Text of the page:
Most works of popularized history and social sciences are superficial, but the level of juvenile books is even lower. For that reason I give my twelve-year-old credit for spotting the obvious partiality in a volume on the Cold War from our local library. Reagan was depicted as an “aggressive” leader but Gorbachev gets all the credit for ending the forty year standoff of East and West. Putting this in perspective, the author, it seems, has a pet cat named “Trotsky.”
But there are still good books for younger readers if you hunt for them. A first-rate study is Albert Marrin’s Stalin: Russia’s Man of Steel which draws heavily on the work of scholars like Robert Conquest—the British historian who was one of the first to tell western readers about the full scope of Soviet mass murders. I recommend Marrin’s work for older readers as well, since it provides a readable but accurate portrayal of the USSR.
Recently my older children read Marrin’s biography of Napoleon Bonaparte. “Although no tyrant like Adolf Hitler or Joseph Stalin,” Marrin observes, “he was the first modern dictator.” Important to understanding the career of the French Emperor are the events of the French Revolution. Like Charles Dickens, the author accepts the stereotypical views of pre-revolutionary society, but he is unflinchingly honest about the horrors perpetrated by the revolutionaries—atrocities so gruesome that even the thick-skinned Napoleon was disgusted. Speaking of the reign of the Jacobins, Marrin points out that “due process of law… didn’t exist under the Terror.”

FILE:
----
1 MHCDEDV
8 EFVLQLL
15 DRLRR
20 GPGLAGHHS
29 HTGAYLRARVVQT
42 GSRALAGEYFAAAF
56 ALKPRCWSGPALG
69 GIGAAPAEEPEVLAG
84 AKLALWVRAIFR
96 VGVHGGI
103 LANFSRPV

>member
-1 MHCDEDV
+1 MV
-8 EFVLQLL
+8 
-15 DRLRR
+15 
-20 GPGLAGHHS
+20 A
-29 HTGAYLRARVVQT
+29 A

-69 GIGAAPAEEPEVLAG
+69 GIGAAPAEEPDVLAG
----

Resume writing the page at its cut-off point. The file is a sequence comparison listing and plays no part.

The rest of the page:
No one was safe from the Terror. The man who cried ‘Vive le Roi’ (‘Long Live the King’), the woman who spoke well of the Austrians, the tavern owner who sold soldiers sour wine, the shopkeeper who raised prices, the mother who wept for a son killed in the war: all were sentenced to death as ‘enemies of the people.'”
While the author’s understanding of religious history is limited, he at least details the widespread repression of the Catholic Church under the radical Republicans.
Another book for young readers is Mao Tse-Tung and His China. It speaks favorably of Marrin that a reviewer for School Library Journal complains that Mao is depicted as a “fanatic ideologue” and the book gives “a relentlessly grim picture of 20th-century China, showing nothing of the Chinese people’s achievements, only their suffering and victimization.” It’s like complaining that a study of Hitler doesn’t talk enough about building the autobahn or putting Germans to work. Leftist academia, it seems, prefers glowing mythology about Communist achievements like the much hyped “Long March” of 1934. In this respect, Marrin’s solidly non-ideological, factual and lively approach to history is refreshing for children and their parents.